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Petition filed in Delhi HC against Supreme Court Collegium and its Recommendations

Apoorva Mandhani
11 May 2016 1:50 PM GMT
Petition filed in Delhi HC against Supreme Court Collegium and its Recommendations
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A petition has been filed before the High Court of Delhi, for restraining the collegium consisting of the Hon'ble Chief Justice of India and four senior most Judges of the Supreme Court from making any recommendation for appointment of Judges of the Supreme Court and the High Courts and further to prohibit and restrain the Union of India from acting upon any such recommendation made by the collegium; and further to stay all further appointment of Judges till the collegium system is improved and rendered defect-free and foolproof.

The petition has been filed by Advocate Mr. Mathews J. Nedumpara, It lists as respondents, the Supreme Court of India, SC collegium, President of India, Bar Council of India, Attorney General of India, Centre, Chairman of Law Commission of India and President of Delhi High Court Bar Associate.

It further refers to certain news reports which claim that Justice Dhananjaya Y. Chandrachud, Justice Ashok Bhushan, Justice Ajay M. Khanwilkar and Senior Advocate Nageswara Rao have been recommended for elevation as Judges of the Supreme Court. He however demands that judicial vacancies be advertised/ notified and applications invited for the same, and such applications be processed by a competent authority by resort to an open and transparent mechanism. It thereby demands their impleadment as respondents in the petition.

The petitioner claims to have approached the Court for enforcement of his Fundamental Rights as enshrined under Articles 14, 19 and 21 of the Constitution of India, which he asserts have been violated by the majority judgment in the NJAC case (Supreme Court Advocates on Record Association v. Union of India and others).

Mr. Nedumpara asserts that the judgments in Judges 2 and Judges 3 case have been rendered per incuriam, to a large extend due to the “mischief of the purported ratio of Kesavananda Bharati.” It submits that in Kesavananda Bharati, the Judges went on to discuss the concept of basic structure of the Constitution of India, “beyond what was required which made the seeds of total misconception of the said judgment blossom in the years to come.”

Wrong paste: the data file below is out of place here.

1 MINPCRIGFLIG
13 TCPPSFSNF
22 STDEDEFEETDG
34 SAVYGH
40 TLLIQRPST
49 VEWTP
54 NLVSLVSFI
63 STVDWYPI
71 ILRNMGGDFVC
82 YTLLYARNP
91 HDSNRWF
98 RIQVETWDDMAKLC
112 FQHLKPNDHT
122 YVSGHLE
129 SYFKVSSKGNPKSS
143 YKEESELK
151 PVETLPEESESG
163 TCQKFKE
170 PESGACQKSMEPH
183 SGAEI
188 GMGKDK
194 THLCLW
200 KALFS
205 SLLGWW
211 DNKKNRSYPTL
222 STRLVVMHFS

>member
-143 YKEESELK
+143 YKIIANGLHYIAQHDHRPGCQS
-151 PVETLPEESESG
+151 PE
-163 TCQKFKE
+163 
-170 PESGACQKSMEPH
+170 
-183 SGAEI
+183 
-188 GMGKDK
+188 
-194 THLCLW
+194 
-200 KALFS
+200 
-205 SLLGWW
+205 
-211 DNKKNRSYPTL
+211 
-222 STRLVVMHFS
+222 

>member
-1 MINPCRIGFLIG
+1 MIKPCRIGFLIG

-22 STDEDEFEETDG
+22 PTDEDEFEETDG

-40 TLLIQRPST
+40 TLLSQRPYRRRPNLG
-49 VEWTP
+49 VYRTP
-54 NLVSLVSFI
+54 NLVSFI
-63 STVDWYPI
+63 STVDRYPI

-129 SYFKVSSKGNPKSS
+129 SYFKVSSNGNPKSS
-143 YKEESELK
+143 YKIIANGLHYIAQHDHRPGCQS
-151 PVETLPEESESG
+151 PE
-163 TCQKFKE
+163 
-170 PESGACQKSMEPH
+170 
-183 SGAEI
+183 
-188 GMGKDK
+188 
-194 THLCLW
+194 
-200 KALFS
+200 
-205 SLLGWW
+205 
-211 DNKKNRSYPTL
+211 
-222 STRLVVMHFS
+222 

“The net effect of the judgments in Judges-2, Judges-3 cases and the current case is literal death of democracy, the unkindest cut of the concept of separation of power at its very root, the Court assuming the role of both the Parliament and the executive, all at once, as if it is the Parliament and the executive, nay, in substitution thereof,” the petition contends.

With regard to the NJAC judgment, the petitioner contends that the Supreme Court Advocates on Record Association (SCAORA) and the Bar Association of India did not have the locus standi to institute the Writ Petitions under Article 32 of the Constitution of India. He hence submits that the Advocate General of India failed in his duty to raise the plea of non-maintainability of the Writ Petition.

It says, “The concept of basic structure is wholly misunderstood. It has been detailed above, but at the cost of repetition it is submitted that nobody could ever be heard to invoke Article 32 on the premise that the basic structure of the Constitution is impinged. He has to come with a plea that the Constitution amendment or an ordinary law, whatever be it, results in violation of his fundamental rights and the violation is so grave, is so fundamental, that it is beyond the permissible domain of abrogation of the fundamental rights that so long as the Constitution remains it cannot be allowed to happen. Unless there is such a plea, no writ under Article 32 will lie.”

The Petition relies on the doctrine of nemo debet esse judex in propria causa (no one can be judge in his own cause), to contend that a Bench of not nine but eleven Judges, who will never be a part of the collegium nor of the NJAC, for, they will superannuate before they could reach that position by virtue of seniority, could have been constituted.

The NJAC judgment is therefore claimed to be unconstitutional, as impinging on the basic structure of the Constitution of India, and in violation of the principles of natural justice, “since this Hon'ble Court happened to assume to itself the jurisdiction to embark upon an inquiry as to whether or not the wisdom of the Parliament, and that too in absolute unanimity, except a sole Member in the Rajya Sabha, and ratified by more than 20 States, is questionable or not.”

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